Additionally, there may be risks associated with the administration process. There are different risks depending on whether gene therapy is directly administered to the cells in the body (in vivo) or if cells are genetically altered outside the body and transplanted back into the body (ex vivo). Some of these risks may be managed through supportive care.

Gene therapy techniques are continually being researched. Patients, caregivers, and physicians should always discuss the risks and benefits of a specific gene therapy treatment.

Gene-ius Questions

To help understand gene therapy, here is a general example of a gene therapy and how it moves from research to a potential reality:

  1. Scientists discover the genetic basis of a disease, which might be a mutation in a single gene.5
  2. Scientists target their research on ways to modify the specific mutation.5
  3. Different gene therapy techniques are explored in a laboratory in order to figure out which are most effective and show the most promise in treating a genetic disease.6
  4. Once scientists find a technique that they believe has the potential to work, the gene therapy goes through preclinical research and rigorous clinical trials to evaluate the safety and Efficacythe ability for a medication to achieve its desired effect

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    of the treatment.6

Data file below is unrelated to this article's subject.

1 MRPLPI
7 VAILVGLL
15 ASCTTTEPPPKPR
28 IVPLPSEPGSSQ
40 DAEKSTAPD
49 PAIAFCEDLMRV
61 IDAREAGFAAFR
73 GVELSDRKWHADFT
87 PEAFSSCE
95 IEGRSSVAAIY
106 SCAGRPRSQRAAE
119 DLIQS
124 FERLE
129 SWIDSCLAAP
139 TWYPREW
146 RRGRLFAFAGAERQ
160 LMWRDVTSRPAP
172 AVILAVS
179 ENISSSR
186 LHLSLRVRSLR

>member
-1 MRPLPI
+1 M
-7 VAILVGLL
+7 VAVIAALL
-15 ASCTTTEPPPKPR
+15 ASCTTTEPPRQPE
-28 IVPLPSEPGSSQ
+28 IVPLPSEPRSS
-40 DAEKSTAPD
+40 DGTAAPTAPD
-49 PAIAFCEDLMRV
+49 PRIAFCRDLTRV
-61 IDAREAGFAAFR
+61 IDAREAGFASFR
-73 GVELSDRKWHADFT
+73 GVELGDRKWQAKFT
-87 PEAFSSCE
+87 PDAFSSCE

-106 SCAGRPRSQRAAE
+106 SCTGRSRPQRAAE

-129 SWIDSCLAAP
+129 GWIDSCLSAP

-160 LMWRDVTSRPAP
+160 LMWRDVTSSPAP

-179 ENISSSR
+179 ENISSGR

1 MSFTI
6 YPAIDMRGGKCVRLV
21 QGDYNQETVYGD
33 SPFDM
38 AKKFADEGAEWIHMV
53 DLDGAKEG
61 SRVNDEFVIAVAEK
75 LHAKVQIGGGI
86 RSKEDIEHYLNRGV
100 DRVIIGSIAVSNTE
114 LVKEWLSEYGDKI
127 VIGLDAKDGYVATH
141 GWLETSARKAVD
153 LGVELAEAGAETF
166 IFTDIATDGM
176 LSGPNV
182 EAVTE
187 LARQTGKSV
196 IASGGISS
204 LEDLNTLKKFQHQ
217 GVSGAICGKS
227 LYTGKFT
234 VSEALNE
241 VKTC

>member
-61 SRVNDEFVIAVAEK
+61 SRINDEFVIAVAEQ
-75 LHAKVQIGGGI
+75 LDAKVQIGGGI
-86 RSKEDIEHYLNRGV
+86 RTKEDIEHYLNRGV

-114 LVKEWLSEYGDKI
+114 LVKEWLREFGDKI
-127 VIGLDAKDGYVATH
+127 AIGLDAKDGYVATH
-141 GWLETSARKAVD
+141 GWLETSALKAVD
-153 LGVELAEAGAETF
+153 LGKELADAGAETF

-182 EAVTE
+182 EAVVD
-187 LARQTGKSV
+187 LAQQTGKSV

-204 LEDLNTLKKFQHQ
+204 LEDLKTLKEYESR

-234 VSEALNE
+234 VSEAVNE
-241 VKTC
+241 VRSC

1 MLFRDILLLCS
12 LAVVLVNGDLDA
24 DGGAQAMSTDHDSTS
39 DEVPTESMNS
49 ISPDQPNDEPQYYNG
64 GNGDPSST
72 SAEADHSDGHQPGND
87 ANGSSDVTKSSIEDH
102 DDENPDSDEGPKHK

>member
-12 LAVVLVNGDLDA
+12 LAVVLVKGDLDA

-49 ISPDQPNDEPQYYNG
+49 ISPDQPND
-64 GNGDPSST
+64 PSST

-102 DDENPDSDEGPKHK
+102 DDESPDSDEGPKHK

5. Successful completion of clinical trials may result in approval by the European Medicines Agency (EMA) and/or the US Food and Drug Administration (FDA) and a specific gene therapy becoming available for people with the disease.7,8

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References

1. National Institutes of Health. Genetics Home Reference. Help me understand genetics. Accessed March 4, 2020. https://ghr.nlm.nih.gov/primer 2. Food and Drug Administration. FDA continues strong support of innovation in development of gene therapy products. Press release. Accessed March 4, 2020. https://www.fda.gov/news-events/pressannouncements/fda-continues-strong-support-innovation-development-gene-therapyproducts 3. Wirth T, Parker N, Ylä-Hertuala. History of gene therapy. Gene. 2013;525(2):162-169. 4. Anguela XM, High KA. Entering the Modern Era of Gene Therapy. Annu Rev Med. 2019;70:273-288. 5. Amberger JS, Bocchini CA, Scott AF, Hamosh A. OMIM.org: leveraging knowledge across phenotype-gene relationships. Nucleic Acids Res. 2019;47(D1):D1038–D1043. 6. Food and Drug Administration. Human gene therapy for rare diseases: guidance for industry. January 2020. Accessed March 4, 2020. https://www.fda.gov/media/113807/download 7. Food and Drug Administration. Development & approval process: drugs. Accessed March 4, 2020. https://www.fda.gov/drugs/development-approval-process-drugs 8. European Medicines Agency. From laboratory to patient: the journey of a medicine assessed by EMA. Accessed March 4, 2020. https://www.ema.europa.eu/en/documents/other/laboratory-patientjourney-centrally-authorised-medicine_en.pdf